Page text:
Tuesday, March 26, 2013

Journal Quilts for memories

    Except for one tv segment on Boston's The Good Day Show, I don't believe I ever quilted until I saw an enticing sign in the Cambridge Quilt Shop advertising a journal quilt workshop. Geri Barr from Australia had our group layering fabric backing, batting and top to commemorate a memorable or significant event each week in our lives. If you type "journal quilt" in the search area in the top left of this page you can see I have written many times about these. Better still, my website has two very long pages of these journal quilts.

     I missed making these small, 2- hour 8" x 8" quilts that start out as 10" x 10." I hope to get back to them...one a week. This week I am remembering 8-year-old Hannah's asking me fairly recently if I got my ears pierced:
"No, Hannah, but if I ever get up my nerve, I'll have you and Erika go with me."
"Oh never mind," she said. "Don't worry. You only have about ten years left and it would just be a waste!"
"Only ten years?" I asked.
"Oh, or twenty," she recovered, a bit red-faced.

      After layering and adding ideas, I pin the three layers together to quilt them. Next, I place the "sandwich" under a posterboard frame, the center of which is 8" x 8," draw and sew along the markings. I then cut off the edges with pinking shears. Fiskars work very well. After making do in the past, I finally got good markers: Sewline yellow fabric pencil for dark fabrics and The Fine Line blue marker for light fabrics. Both markers rinse out immediately and beautifully with water. Remember to only spend 2 hours on these. They are "sketches" or fodder for something else. If you spend much more time on them, you may cease to create one a week.

        I wanted 3-D flapping ears and the flying clocks. I use multicolored thread for the writing hints. I have two suitcases full of these soft quilted memories and am starting a third.

Friday, March 15, 2013

Communication: a group posting

      Our 12" x 12" quilt group Material Mavens had Reveal Day today. Our topic the past month was Communication. Below find my posting, but you can go to the MM site to see all contributions of the 15 members of the group.  All quilts should be up by midnight. It is fun to see how many versions of Communication are created. The new topic is also listed. Canyon will be challenging, but I have some ideas. At the MM site, I wrote the following:

      The same day “communication" was announced as our theme, I strangely happened to applique birch trees in doubles. The branches started reaching out to touch to communicate. My brain said they stood for both our virtual and our face-to-face lives. We live two lives in one. However trite the image, my brain refused to entertain any other expression of the topic.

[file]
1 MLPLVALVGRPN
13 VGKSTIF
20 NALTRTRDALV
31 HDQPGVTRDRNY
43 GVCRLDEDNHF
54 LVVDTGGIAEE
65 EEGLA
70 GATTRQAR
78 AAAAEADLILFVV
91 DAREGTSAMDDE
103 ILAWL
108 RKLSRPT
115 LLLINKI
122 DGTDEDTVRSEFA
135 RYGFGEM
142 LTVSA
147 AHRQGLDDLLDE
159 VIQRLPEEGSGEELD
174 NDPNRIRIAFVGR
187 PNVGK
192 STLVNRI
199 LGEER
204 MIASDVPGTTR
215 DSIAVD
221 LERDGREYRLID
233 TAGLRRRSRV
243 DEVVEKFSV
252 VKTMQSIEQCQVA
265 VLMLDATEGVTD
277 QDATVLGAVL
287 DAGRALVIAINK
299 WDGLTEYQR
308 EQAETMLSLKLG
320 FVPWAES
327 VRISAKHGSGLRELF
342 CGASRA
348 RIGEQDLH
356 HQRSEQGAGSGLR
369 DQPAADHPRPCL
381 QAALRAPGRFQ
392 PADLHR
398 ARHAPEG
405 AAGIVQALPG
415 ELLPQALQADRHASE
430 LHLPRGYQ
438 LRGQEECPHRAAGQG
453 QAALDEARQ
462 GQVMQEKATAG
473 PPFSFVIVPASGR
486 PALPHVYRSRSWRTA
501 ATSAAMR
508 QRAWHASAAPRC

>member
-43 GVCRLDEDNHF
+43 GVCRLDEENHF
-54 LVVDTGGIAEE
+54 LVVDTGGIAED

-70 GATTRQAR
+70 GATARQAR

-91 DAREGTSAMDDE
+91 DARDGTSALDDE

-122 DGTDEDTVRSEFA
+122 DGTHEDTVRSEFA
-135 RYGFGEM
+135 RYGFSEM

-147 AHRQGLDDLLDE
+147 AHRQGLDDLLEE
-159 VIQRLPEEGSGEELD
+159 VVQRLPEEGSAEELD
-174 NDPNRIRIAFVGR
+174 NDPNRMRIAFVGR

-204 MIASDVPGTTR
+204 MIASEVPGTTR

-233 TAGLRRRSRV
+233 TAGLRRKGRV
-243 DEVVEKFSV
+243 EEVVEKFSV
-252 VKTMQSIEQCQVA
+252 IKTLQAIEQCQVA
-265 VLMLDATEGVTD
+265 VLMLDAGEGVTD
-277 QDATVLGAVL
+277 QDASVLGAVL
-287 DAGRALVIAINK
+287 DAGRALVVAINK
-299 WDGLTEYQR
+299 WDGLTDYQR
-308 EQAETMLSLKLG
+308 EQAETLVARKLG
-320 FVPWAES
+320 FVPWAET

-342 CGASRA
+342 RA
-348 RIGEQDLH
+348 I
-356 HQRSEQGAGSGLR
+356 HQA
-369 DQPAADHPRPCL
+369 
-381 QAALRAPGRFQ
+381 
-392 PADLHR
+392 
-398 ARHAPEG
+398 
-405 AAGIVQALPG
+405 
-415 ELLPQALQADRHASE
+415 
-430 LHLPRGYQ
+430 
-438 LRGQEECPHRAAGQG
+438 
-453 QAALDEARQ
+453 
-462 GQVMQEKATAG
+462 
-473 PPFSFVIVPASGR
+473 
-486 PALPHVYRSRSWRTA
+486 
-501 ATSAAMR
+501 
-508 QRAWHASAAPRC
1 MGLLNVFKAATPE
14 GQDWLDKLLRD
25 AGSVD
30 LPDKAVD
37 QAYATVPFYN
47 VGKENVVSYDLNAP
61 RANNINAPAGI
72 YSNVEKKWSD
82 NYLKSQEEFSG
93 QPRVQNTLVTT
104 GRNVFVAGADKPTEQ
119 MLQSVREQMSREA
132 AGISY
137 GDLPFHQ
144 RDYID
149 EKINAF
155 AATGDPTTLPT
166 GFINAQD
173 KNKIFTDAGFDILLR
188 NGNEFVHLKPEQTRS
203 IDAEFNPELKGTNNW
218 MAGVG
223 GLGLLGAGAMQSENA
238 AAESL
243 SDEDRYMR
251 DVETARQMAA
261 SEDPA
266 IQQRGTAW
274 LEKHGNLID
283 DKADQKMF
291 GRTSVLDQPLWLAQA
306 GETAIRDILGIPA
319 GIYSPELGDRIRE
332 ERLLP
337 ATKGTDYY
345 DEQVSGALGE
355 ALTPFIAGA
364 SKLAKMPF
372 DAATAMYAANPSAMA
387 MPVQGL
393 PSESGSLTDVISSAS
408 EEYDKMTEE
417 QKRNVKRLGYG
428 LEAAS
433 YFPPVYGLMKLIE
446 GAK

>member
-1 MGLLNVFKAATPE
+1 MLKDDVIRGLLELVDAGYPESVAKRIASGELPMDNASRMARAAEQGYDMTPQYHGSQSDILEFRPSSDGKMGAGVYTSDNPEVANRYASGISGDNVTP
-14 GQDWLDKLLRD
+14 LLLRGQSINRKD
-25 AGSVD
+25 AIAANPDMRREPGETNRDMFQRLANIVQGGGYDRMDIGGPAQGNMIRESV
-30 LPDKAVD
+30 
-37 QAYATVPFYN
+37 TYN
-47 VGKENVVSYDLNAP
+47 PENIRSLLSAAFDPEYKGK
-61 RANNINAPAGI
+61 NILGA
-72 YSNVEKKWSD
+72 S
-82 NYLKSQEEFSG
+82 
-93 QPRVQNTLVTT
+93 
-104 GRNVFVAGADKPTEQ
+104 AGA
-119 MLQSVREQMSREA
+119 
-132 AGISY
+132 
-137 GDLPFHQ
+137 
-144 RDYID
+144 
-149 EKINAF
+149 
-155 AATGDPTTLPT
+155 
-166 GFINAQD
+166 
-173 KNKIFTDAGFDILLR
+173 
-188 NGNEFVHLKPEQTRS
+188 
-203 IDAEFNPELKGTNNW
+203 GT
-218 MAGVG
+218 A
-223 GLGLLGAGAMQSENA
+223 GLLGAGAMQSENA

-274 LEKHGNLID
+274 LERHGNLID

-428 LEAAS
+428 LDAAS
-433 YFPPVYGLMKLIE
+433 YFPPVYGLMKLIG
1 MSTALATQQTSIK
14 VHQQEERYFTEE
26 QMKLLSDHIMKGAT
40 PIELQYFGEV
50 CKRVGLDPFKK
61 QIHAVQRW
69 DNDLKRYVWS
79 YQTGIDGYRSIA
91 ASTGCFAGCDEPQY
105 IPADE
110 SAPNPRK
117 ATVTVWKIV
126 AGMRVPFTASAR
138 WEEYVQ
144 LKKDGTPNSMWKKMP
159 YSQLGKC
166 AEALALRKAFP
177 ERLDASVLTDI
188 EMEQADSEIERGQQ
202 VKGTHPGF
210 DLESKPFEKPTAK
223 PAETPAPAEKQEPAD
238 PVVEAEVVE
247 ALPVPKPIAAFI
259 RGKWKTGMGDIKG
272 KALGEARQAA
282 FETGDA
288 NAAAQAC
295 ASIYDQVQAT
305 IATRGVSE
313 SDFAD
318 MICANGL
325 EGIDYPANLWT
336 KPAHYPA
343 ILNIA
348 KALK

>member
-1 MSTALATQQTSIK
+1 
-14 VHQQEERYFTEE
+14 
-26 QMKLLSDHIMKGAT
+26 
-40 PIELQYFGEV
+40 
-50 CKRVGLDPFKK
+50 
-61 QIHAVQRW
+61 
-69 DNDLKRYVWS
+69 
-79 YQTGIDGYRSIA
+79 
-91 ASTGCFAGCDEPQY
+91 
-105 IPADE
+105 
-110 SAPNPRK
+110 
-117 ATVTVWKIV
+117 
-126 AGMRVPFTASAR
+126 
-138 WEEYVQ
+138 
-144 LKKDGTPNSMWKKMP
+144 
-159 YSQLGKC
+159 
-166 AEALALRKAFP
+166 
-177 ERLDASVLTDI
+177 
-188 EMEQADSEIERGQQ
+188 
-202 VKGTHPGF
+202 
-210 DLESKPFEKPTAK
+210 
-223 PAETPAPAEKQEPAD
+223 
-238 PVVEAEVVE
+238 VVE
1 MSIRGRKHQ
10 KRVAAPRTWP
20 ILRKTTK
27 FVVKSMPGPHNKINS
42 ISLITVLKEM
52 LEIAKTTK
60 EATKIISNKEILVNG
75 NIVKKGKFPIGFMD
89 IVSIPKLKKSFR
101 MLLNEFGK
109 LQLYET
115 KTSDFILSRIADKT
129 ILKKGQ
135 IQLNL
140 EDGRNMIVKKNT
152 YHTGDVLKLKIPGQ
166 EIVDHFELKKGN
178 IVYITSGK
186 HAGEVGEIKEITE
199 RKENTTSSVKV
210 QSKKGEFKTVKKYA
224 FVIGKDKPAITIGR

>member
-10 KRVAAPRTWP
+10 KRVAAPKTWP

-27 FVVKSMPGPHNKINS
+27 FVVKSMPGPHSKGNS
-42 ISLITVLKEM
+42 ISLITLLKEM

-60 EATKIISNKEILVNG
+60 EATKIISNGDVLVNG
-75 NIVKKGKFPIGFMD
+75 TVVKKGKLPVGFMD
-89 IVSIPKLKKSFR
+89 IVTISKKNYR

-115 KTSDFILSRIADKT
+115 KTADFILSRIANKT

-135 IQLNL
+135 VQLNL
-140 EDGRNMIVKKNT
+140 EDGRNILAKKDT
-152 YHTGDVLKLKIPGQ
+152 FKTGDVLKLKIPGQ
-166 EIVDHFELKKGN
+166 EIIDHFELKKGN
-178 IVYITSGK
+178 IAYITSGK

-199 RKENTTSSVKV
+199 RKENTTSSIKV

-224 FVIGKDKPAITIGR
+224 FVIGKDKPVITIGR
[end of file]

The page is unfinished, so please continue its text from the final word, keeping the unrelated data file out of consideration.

Today we have circles of friendship and families we see regularly, but just as important and real are the virtual friendships, families and lives we enjoy only via the Internet. It has been said that 4 out of 5 Internet users have developed new lives online in virtual worlds. It is interesting to think how communication differentiates these worlds. Presence, with its diverse elements, communicates as much as words in the physical world, while in the virtual world, communication is both focused and limited by the shared interests.  Communication is never easy, face-to-face, but may be more difficult online; thus, the emergence of emoji, the Japanese term for the picture characters or emoticons that we use to clarify or stand for our facial expressions in real life. ☺ But that is another quilt!

A teaser: Are the communicating birches virtual or real? That is the paradox in all representational art.      Note: This quilt is mounted to stretched canvas in a manner demonstrated in my February 13, 2013 blog posting on Linda Drawing Time.

Friday, March 8, 2013

Museum Weekend in NYC: Met and MoMA

       Some people go to Florida, but we drive to NYC. I wanted to see the Matisse: In Search of True Painting at the Met. The Metropolitan Museum of Art has  Selected Highlights, videos and much more up at its site. Matisse painted the same subject, people and scenes, over and over in search of the best painting, the best expression of his emotion, not precise realism, but simplification. You will enjoy viewing the highlights. I want to try those series myself.